In some ways, roommates Annette Pelaez and Jane Patrick are like millions of other Americans who are buckling under the weight of student loan debt.
They split the expenses on a tiny two-bedroom Brookline apartment to save money. They worry about job stability. They wonder if their futures will have to be put on hold because of the tens of thousands of dollars they owe in college costs.
But Pelaez and Patrick aren’t fresh-faced graduates or even millennials. Both 63 years old, they are among the fastest-growing segment of borrowers burdened by student loans: Americans over age 60.
“I thought I would have paid them off a long time ago,” said Pelaez, who would like to retire in the next few years from her elder care job but owes $37,000 dating to the 1990s, when she returned to school to get master’s and doctoral degrees.
She said she doesn’t regret getting her American studies and filmmaking degrees, but living like a recent college grad all these years later has been tough.
While policy makers and academics have focused on the plight of young borrowers who have been forced to move back in with their parents or delayed such financial milestones as buying their first home, older borrowers face their own set of unique challenges. Paying down debt can quickly eat into retirement savings, and borrowers who end up defaulting on loans risk losing some of their Social Security income.
In 2015, the federal government took a portion of the Social Security payments of 114,000 borrowers over age 50 because they had defaulted on student loans, according to a December report from the Government Accountability Office. Four out of five had their loans for 10 years or longer.
Patrick, Pelaez’s roommate, owes $50,000 on student loans. Her debt is more recent than Pelaez’s — she borrowed to help pay for her son’s education at Boston University after he tapped out his financial aid.
“You know on one level the right thing to do is say to your child ‘I can’t,’ ” said Patrick, a science writer. “I just couldn’t do it.”
People 18 to 39 still make up the vast majority of student loan borrowers, but since 2005 the number of consumers over 60 with outstanding college debt has quadrupled, to 2.8 million from 700,000. In 2015, they accounted for an estimated $66.7 billion of the $1.2 trillion outstanding in student loans, according to the Consumer Financial Protection Bureau.
Their ranks probably will continue to swell, a residual effect of the financial crisis. The economy’s 2008 collapse pushed more middle-age adults to go back to school in not-always-realized hopes of improving their job prospects. The additional borrowing, relatively late in life, virtually guarantees that many will carry school debt deep into retirement.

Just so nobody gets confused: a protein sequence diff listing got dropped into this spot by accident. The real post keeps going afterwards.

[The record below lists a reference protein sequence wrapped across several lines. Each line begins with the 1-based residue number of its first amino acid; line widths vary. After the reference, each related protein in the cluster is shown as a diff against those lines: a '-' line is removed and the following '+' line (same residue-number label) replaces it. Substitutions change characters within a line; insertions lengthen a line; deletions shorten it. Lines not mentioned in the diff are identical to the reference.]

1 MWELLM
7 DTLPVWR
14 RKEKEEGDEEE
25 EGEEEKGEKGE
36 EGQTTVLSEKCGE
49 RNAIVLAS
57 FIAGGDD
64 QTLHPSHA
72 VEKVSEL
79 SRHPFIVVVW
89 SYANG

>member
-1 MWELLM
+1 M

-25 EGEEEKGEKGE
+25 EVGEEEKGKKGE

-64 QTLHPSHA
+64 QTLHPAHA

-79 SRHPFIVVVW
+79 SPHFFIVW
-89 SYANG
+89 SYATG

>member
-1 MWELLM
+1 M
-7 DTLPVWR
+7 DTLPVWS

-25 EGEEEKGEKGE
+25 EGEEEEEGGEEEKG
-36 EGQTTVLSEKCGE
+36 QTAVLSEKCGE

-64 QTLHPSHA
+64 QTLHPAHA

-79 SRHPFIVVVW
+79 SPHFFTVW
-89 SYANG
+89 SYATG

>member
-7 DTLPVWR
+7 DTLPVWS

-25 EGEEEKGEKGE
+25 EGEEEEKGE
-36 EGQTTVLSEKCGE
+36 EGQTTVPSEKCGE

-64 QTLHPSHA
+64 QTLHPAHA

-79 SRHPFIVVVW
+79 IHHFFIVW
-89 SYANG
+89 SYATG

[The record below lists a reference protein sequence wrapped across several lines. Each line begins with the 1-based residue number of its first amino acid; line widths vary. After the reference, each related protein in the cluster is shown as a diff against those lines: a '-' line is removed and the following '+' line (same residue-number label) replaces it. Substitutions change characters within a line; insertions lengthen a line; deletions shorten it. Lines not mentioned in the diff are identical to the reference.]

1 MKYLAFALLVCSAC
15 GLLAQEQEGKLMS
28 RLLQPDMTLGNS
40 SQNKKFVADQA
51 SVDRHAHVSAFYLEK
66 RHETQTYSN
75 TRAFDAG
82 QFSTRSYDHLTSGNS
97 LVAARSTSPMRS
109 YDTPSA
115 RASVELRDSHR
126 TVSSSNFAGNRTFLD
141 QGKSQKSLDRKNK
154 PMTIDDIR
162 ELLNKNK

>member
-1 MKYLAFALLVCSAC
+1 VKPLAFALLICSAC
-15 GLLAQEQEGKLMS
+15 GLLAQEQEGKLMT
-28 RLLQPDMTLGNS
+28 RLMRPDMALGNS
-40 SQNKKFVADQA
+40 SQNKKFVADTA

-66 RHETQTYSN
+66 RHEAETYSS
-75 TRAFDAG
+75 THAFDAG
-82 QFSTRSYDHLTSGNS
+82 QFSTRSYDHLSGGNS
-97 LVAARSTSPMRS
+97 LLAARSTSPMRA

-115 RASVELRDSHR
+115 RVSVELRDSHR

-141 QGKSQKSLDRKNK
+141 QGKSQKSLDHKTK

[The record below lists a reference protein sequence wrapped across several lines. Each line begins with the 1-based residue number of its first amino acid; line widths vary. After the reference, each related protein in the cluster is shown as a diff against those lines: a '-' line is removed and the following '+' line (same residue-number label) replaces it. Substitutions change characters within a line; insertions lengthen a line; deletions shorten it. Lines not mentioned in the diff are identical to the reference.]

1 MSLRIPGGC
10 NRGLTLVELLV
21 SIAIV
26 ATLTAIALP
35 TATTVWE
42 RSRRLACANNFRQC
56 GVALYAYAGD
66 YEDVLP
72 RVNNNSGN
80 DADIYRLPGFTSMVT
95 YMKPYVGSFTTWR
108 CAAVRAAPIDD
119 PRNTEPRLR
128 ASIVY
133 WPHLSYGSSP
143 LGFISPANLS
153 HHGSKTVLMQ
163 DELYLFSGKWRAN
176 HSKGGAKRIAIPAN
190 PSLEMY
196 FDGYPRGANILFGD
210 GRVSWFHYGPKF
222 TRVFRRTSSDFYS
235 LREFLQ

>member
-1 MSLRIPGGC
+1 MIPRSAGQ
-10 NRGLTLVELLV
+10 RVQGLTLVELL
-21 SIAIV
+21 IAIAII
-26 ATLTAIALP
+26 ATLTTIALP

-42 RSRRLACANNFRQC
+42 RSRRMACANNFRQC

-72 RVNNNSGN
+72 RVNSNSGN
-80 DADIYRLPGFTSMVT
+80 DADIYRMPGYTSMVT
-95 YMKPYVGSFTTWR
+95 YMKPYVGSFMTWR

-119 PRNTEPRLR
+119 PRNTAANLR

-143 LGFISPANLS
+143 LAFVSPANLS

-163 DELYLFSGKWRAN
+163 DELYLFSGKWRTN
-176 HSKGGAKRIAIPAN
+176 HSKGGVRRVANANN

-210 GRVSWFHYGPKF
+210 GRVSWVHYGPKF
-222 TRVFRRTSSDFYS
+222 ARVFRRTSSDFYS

On top of that, older consumers are borrowing money to ensure that their children and grandchildren earn degrees. That has spread the financial burden of attending college across multiple generations, student loan experts said.
According to a 2014 Federal Reserve survey, more than 70 percent of older borrowers are paying off debt for a child or a grandchild’s education.
Some of the borrowing comes through the Parent PLUS federal loan program, originally created to let parents borrow so they could fill small gaps in funding when student aid fell short but which has now ballooned to $78 billion. Even in just the last two years those loans, which aren’t based on a parent’s ability to pay them off, have grown by about $13 billion.
“This is just the tip of the iceberg,” said Kevin Fudge, the ombudsman with American Student Assistance, a Boston nonprofit that helps educate students about financing college. “Student loans were designed for younger people to be able to pay off. But we’ll start to see more of these cases with older borrowers.”
Susan, 71, of Easthampton, is among those borrowers. Her wages have been garnished to pay off a federal student loan. She says collectors have also threatened to take a portion of her Social Security check.
The outpatient therapist — who asked that her last name not be published because she doesn’t want her clients and colleagues to know about her finances — took out a $30,000 student loan in the 1990s to get her master’s degree in social work. The diploma got her a job she loved, but her salary never topped $45,000. Her loan balance has since exploded to about $185,000 as interest and collection fees pile up — including from defaults when she couldn’t make monthly payments because she needed money to buy a car or pay rent.
Susan said she recently worked out an income-based repayment option with the lender that will put a stop to the garnishments, but she expects to be paying off her loan debt until she’s 96.
“I’m still working to sock away as much as money as I can for retirement,” she said. “It’s scary. You don’t want to be getting older and be worried about money.”
Adam Minsky, a Boston attorney who specializes in student loan issues, said he is advising more older clients who are weighed down by debt — either for their own education or for family members. They’ve taken on these loans out of love or necessity, Minsky said, but now they’re being forced to make difficult choices about retirement or paying for medical expenses.
Unlike younger borrowers who expect their wages to climb in the years after graduation, older debtors face flattening or declining incomes. Health issues can exacerbate financial pressures by limiting their ability to keep working.
“They were trying to do the right thing — get an education for themselves and their children,” he said. “Now, they’re trying to figure out if and when they can retire.”